Today’s Episode of “Fuck These Platforms. Let’s Just Blog About Ourselves Bro!”

What’s been keeping me up at night? We unhealthily compartmentalize the world burning of course. So other than the end of humanity as we know it, what else?

The abundance of indie/small pub/small label music and writing there is. In this crazy information age you find yourself constantly drowning. There’s good drowning and there’s bad drowning. The abundance of amazing art drowning tends towards the good I rate.

I posted about African Speculative Fiction earlier in the year. Keeping that line of thought, I’ve purchased and am excited to read Dominion: An Anthology of Speculative Fiction from Africa and The African Diaspora, Stephen Embleton’s Soul Searching , and I’ve been eying Mia Arderne’s Mermaid Fillet rather greedily. That sound’s gross somehow. The new issue of Omenana is coming in October, and the line up looks great! Also, I’m in it! Sorry, nobody has marketing budgets anymore, ok! We’re all our own promoters down here, in this grimdark rabbit hole.

On the music end, this weird thing’s been happening over the last couple of years where I’ve been interacting (on the internet haha, still don’t leave the house) with a lot of South African producers over the last couple of years. It’s a very surreal experience really. This all seemed to get rolling when I left Cape Town somehow. My cousin asked me the other day how I like rural life, and I told him it agrees with me. I told him I’ve somehow, very ironically, been networking more. The irony being, when I was right in the CBD and had access to everyone and everything, the madness of living in the CBD left me so mentally exhausted, I never had the energy to deal with people anyway. In person or online.

Somehow, now that my headspace is clearer I’m a bit more friendly. On the internet at least, can’t say much about phonecalls.  I’ve been engaging with South Africa’s producer scene a bit more, and have been finding amazing talent, and amazing music.  Seventhgaze, another South African talent, put together a really diverse list of South African music. This list isn’t just producers. It runs the gamut right up to our vibrant jazz scene.

Here’s the list: https://buymusic.club/list/seventhgaze-black-south-african-sounds

I can’t vouch for everything on here, as I haven’t listened to all of it. My intention is to go down the list, check out the stuff I don’t know, see what tickles my fancy. However, some projects or artists I’m familiar with.

I’m a huge Reza Khota fan, and his latest Liminal, is a phenomenal record. Also caught his quartet live when they were trying the songs out, so obviously it has sentimental value too. But it’s amazing. A journey. Find some time, sit down, and just listen to that album. The album art is also amazing!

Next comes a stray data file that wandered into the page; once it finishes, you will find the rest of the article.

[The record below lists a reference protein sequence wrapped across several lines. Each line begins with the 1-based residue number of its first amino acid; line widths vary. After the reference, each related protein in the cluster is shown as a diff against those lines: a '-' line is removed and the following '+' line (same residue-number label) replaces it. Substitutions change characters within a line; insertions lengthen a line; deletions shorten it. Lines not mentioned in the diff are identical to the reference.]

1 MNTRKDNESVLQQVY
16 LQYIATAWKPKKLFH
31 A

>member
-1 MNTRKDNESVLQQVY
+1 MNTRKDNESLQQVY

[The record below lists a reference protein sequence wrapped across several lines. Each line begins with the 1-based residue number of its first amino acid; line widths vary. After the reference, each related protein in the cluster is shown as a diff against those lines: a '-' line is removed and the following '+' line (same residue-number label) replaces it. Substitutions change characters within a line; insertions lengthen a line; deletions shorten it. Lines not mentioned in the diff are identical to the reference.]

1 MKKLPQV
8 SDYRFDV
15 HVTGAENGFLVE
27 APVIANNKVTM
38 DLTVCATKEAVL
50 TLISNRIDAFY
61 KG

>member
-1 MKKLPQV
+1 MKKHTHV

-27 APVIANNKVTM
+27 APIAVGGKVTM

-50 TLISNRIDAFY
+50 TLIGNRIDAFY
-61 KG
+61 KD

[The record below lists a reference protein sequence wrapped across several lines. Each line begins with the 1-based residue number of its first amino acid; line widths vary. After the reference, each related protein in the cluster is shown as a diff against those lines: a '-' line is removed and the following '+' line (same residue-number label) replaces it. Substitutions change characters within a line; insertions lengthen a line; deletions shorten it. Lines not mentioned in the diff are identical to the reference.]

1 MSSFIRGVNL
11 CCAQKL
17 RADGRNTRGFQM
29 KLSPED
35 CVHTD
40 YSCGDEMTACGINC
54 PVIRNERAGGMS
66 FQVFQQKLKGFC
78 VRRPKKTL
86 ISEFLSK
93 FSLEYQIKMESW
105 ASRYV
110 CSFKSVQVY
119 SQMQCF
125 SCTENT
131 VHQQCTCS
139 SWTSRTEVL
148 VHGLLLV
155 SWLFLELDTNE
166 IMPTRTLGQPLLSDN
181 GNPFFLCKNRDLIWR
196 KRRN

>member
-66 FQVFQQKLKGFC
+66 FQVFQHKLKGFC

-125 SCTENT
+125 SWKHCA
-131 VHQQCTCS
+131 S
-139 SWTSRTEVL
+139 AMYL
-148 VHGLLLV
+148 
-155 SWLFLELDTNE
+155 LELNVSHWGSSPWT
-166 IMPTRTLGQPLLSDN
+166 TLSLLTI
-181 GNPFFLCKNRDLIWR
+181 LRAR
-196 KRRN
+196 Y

I’m not too familiar with Asher Gamedze, but Buddy Wells (also on Liminal) plays sax on the album recommended on the list, and posted about it, so I’ll just assume it’s good. Blind buy good I’m assuming. (Update: I’m listening to it while writing this. It’s fucking good, what did I say!?)

Keenan Ahrends is on there. Not familiar with the project on the list, but I own his Narrative album, which is good, Nick William killing the keys like a mofo. So yeah, I’ll just assume that’s good too.

Tune Recreation Committee is one of Mandla Mlangeni’s bands, and you generally can’t go wrong there either. I have the previous album, Voices of Our Vision and its good. Good good!

The Brother Moves On is on there. Another local great! Amazing live shows! I’ve seen them play with Shabaka Hutchings whom they collaborate with frequently. So that album is a definite want as well.

I’m on there, lol. Next to some of my favorite people, which is sick! And weird…

That’s about all the stuff I know know, and honestly it’s mostly the jazz stuff. Specifically I’m saying I’ve delved into those catalogs, seen them live a bunch of times, that kind of thing. So this isn’t some kind of ranking system. I’m aware of a lot of the names on the list, and I can assure you there’s a lot of talent to go around, depending on your personal tastes. So if you’re not necessarily a jazz fan boy like myself, I recommend going down the list according to your own genre preferences. I’m sure you’ll find something you like!